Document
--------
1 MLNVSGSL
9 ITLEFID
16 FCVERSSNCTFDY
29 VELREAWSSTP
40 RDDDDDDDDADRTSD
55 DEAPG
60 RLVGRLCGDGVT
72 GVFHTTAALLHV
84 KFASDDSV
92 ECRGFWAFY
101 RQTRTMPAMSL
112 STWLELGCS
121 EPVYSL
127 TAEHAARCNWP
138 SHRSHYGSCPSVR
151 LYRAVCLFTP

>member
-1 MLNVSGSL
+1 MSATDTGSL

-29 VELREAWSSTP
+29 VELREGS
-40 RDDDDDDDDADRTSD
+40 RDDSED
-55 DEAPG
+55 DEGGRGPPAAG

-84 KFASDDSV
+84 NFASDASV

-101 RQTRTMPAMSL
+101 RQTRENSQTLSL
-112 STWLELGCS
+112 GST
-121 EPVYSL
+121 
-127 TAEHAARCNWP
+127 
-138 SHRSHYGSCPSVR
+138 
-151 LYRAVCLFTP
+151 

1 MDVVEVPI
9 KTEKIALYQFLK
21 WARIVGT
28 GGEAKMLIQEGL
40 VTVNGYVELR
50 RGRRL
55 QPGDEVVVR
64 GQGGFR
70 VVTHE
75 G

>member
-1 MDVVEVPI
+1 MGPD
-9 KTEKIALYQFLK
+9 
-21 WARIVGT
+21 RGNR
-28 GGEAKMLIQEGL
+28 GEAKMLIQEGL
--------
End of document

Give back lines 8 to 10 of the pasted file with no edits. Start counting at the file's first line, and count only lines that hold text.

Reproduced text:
72 GVFHTTAALLHV
84 KFASDDSV
92 ECRGFWAFY